In discussing how amazing Don Nelson's life on Maui sounds last week, I submitted for the approval of the Basketball Internet Midnight Society the contention that one of the best things about the run-up to the annual Naismith Memorial Basketball Hall of Fame ceremony is the avalanche of great stories that come out in all the pre-enshrinement coverage of the year's inductees.
I respectfully offer supporting evidence in the form of this fantastic note from a Q&A with Nellie published Thursday, in which ESPN.com's Marc Stein asks whether Nelson feels his 14-year career as an NBA player with the Chicago Zephyrs, Los Angeles Lakers and (most notably) Boston Celtics gets short shrift due to all he accomplished as a head coach:
Q: You were part of five championship teams in Boston as a player and no one ever talks much about that. Maybe they'll show an occasional replay of your shot against the Lakers [in Game 7 of the 1969 Finals that bounced high off the rim and in], but that's it. How much, deep down, does that bug you?
A: I was just a so-so player anyway. I was lucky enough to hang around with a great team for a long time. What I brought to the party was in a reserve role. I was just a 25-minute player.
But I'll never forget, when I was coaching my first stint with the [Golden State Warriors], we're playing in Boston and we're having a morning practice or shootaround. So I went over to Mitch [Richmond] and said: "See that No. 19 hanging up there?" I said: "Yeah, that's my number." And Mitch said: "You played, Coach?"
On the first point, one might argue that Nellie's giving himself short shrift in his self-estimation — while it's true that he averaged less than 21 minutes per game over the course of his career, he had a double-figure scoring average in nine of his 14 seasons, and even accounting for the difference in pace and the rate at which players compiled stats in the old days, averaging 18.1 points, 8.6 rebounds and 2.5 assists per 36 minutes of floor time for your career isn't exactly chopped liver.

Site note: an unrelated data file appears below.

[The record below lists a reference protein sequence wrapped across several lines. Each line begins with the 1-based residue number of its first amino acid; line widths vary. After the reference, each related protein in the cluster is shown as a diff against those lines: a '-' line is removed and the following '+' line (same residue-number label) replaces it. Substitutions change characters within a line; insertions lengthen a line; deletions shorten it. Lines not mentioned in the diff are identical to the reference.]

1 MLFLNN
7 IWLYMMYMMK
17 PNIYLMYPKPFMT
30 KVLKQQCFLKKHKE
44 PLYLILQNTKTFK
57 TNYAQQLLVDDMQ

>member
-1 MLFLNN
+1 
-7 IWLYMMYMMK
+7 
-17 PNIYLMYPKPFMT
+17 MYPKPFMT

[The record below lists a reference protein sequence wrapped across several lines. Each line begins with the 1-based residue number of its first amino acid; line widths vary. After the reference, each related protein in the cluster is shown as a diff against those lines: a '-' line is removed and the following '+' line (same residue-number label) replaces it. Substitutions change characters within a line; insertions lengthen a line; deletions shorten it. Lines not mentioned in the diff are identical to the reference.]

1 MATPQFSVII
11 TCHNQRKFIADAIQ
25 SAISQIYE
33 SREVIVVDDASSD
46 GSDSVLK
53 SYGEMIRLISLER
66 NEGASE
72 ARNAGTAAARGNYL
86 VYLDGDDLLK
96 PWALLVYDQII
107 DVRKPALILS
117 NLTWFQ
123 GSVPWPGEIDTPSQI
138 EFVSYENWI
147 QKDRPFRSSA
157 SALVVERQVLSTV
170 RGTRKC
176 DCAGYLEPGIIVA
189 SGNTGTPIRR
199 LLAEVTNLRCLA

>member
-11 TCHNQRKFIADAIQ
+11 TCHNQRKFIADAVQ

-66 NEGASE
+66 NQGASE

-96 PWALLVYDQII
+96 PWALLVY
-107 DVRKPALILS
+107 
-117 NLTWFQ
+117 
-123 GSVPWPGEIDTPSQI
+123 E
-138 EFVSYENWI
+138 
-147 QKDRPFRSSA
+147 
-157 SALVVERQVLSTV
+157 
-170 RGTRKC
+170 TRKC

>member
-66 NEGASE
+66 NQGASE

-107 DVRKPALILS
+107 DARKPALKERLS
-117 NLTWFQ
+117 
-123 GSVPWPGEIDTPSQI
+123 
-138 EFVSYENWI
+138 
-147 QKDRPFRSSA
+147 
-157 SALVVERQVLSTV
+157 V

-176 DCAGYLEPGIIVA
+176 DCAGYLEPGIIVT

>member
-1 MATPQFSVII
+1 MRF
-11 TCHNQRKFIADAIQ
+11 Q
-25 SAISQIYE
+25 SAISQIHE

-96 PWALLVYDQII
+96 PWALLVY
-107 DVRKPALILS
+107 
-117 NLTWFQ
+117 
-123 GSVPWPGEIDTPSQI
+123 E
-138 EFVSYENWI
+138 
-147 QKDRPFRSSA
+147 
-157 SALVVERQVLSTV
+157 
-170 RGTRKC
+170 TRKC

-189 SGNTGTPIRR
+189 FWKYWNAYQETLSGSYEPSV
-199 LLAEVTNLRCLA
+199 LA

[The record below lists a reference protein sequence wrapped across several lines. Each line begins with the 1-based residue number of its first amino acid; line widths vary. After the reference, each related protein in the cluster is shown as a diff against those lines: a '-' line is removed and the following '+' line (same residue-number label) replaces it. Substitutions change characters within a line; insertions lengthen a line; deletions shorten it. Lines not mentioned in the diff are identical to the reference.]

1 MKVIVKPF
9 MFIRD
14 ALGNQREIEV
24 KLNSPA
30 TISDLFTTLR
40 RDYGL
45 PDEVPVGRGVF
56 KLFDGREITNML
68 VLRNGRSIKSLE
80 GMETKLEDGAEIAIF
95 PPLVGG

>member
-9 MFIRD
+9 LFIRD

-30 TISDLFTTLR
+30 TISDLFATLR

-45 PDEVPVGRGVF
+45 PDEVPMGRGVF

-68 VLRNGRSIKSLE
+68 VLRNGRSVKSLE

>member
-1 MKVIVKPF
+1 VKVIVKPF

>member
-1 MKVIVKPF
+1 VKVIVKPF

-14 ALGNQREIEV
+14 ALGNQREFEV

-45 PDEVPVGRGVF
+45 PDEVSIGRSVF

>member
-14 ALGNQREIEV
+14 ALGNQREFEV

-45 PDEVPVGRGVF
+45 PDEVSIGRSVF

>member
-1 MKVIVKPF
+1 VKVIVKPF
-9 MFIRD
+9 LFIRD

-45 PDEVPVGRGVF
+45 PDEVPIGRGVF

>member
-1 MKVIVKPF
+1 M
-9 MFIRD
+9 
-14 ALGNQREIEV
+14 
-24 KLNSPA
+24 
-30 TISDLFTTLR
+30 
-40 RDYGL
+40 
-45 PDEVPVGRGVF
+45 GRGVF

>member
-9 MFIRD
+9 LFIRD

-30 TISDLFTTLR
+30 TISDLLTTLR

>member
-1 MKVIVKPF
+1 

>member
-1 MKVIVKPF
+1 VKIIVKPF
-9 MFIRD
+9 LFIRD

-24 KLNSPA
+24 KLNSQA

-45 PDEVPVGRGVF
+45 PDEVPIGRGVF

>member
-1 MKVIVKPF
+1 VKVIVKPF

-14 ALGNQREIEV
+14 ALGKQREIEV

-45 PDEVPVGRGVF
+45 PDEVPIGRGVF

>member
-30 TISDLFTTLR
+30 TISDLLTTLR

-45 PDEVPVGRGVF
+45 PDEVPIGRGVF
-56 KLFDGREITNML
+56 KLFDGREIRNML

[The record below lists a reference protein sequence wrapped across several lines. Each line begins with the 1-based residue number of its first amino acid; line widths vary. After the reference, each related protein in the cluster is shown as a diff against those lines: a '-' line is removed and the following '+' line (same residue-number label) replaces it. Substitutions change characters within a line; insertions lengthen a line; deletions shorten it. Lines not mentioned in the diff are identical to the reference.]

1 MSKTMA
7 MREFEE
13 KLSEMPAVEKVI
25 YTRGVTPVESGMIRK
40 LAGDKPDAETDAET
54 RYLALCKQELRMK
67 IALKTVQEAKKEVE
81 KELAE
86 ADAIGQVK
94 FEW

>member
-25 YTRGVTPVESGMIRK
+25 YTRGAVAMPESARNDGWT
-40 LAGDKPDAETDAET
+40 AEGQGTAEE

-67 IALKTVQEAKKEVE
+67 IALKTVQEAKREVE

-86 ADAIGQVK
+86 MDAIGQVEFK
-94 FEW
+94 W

On the latter, one cannot argue that Richmond's ignorance was anything other than blissful, though, or that Nelson's recollection of the goof is anything other than warm. It is amazing, though, how much the way we view someone can change, because I'd wager a guess that Richmond wasn't alone there. Nelson — a player who saw 25,000 total NBA minutes, scored nearly 12,500 points, won five rings as part of one of the great dynasties in league history and had his number retired by one of the league's two old-money institutional franchises — was all but wiped clean from the NBA's on-court memory within 15 years of his retirement, only to establish and occupy a wholly different space in the league's memory banks in years to come.
It makes sense, of course — as Nellie notes, he wasn't a star and he played alongside several, which tends to make the role player recede in the mind's eye, and few late-1980s pros raised on highlights of high flyers and the flash of the '70s ABA and early '80s NBA game would have fallen in love with Nelson's game. Still, though, it's the kind of thing that makes you wonder how people will think of guys like Robert Horry or Steve Kerr in the years to come — in 20 years, will players have any idea that those dudes shared the floor with guys like Hakeem, Jordan, Pippen, Shaq, Kobe and Duncan? Maybe, but maybe not. Thank God for YouTube, huh?